It’s not secret that Paris has some of the world’s best restaurants, but with a city whose culture is so steeped in tradition and offers some of the greatest classical kitchen training on the planet, it may come as a surprise that Paris is still working towards innovation in the kitchen. Whether that’s trying to beat Italy at their own game by offering some of the greatest and most ‘authentic’ Italian on the planet or simply infusing Japanese flavors with the precise skills of a French chef, the City of Love has it all.
Les Bols de Jean
Celebrated chef Jean Imbert has opened his third restaurant in Paris – this time at rue de la Boétie in the 8th arrondissement. The new restaurant, which opened at the end of January, follows the same theme as its sister restaurants, with a focus on homemade dishes in which seasonal ingredients are served in bread bowls. The market bowl is filled with spiced chicken and guacamole, while the chef’s bowl contains beef and eggplant with a béchamel sauce.
New restaurant by Hélène Darroze
The acclaimed chef Hélène Darroze is said to be opening a new restaurant in the 2nd arrondissement. Not much is known about this new restaurant yet, but following on from her Parisian fine dining spot Rue d’Assas, and two-Michelin-starred London restaurant at The Connaught in Mayfair, you can be sure it will prove popular. The chef is known for her stylized contemporary take on French cuisine. The new restaurant is slated to open this spring.
Rural by Marc Veyrat
The French chef known for molecular gastronomy, Marc Veyrat, was recently awarded three Michelin stars for his Haute-Savoie restaurant La Maison des Bois, and now the chef is embarking on his next major project with the recent opening of his first restaurant in Paris. In interiors reminiscent of a mountain chalet, you can dine on hearty cuisine incorporating rural produce such as wild herbs, with dishes such as trout with hazelnut sauce, and beef carpaccio with a wasabi emulsion featured on the menu, along with a collection of interesting cocktails.
Hugo & Co
Following on from the success of his 7th arrondissement restaurant Tomy & Co, chef Tomy Gousset has just opened his latest restaurant Hugo & Co—named after his son—in Paris’s Latin Quarter, and it’s already proving a hit. Small plates for sharing show the inspiration the chef’s taken from the USA, Asia and the UK, including a prettily plated modern take on fish and chips with vegetables from the garden. The simple but stylish interiors featuring wooden surfaces and an open kitchen have a laid-back and dynamic vibe.
With a name that translates to whelk in English, it’s no surprise Bulot Bulot is all about the country’s seafood. The restaurant’s founder Etienne Ryckeboer hails from Normandy, so Bulot Bulot serves the best produce from the Normandy coast, including the coastline’s famous oysters. Design firm Forall Studio Architecture is behind the warm interiors of light wood, modern furnishings and a blue bar where classic cocktails are served alongside a selection of French wines. Expect to try dishes like a brioche lobster roll and smoked eel.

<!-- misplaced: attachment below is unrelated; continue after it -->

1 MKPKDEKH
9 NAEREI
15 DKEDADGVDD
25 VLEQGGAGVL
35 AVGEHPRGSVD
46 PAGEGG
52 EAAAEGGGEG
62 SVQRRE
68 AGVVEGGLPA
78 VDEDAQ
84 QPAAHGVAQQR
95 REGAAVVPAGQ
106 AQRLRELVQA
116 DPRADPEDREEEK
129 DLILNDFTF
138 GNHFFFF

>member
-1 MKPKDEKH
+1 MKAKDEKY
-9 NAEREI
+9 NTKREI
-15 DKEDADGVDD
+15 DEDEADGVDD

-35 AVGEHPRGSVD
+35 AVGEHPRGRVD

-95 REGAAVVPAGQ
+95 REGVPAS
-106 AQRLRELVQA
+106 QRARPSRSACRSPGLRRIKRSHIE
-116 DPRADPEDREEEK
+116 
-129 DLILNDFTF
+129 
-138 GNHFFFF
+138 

After its previous property caught fire, the much lauded Michelin-starred Japanese restaurant in Paris’s Latin Quarter has finally reopened. Former head chef Yoshitake Hiroki left the business at the start of the new year before being replaced by Maison du Saké’s Kosuke Nabuta. Along with the appointment of Nabuta, Sola also changed up their dining room when they reopened, with the space itself being divided into two rooms – a saké bar on the ground floor and a 20 cover restaurant on the floor below. Serving only one menu, guests can expect dishes like grilled cod with clam brother and half-cooked mackerel with a granita celery and green apples.
Headed up by ex-Roseval chef, Simone Tondo, Racines sits in Paris’s oldest covered passage and has the feeling of a quintessential French bistro. Serving unpretentious food made using only the finest seasonal ingredients, Racines menu cuts from classic French dishes to modern Italian dining in a heartbeat. Guests can expect to find dishes such a veal Milanese, scallop with blood orange and beef gnocchi with capers.
While the finer details of Big Mamma Group’s latest venture is currently unknown, the successful hospitality group have confirmed one thing – their latest venture will be their biggest and best yet. Setting up shop inside the achingly cool Station F, a campus designed for Parisian based start-ups, the restaurant will spread itself over 3,000 square meters with 1,000 seats served by four kitchens with guests also given access to an outdoor terrace and bar. Across their six other venues, Big Mamma Group currently serve 850 covers an evening, with Mamma F expected to double the size of the company once it opens.
Brasserie du Lutetia
Set within the beautiful Hotel Lutetia, Brasserie du Lutetia is headed up by executive chef Benjamin Brial, a former chef at the Four Seasons group (and an instrumental member of the team who helped Le Dam de Pic win its first Michelin Star within eight months of opening). The hotel itself sits a stones throw away from the riverbanks of the 1st arrondissement, while the restaurant offers an art deco interior and a selection of some of the city’s best seafood.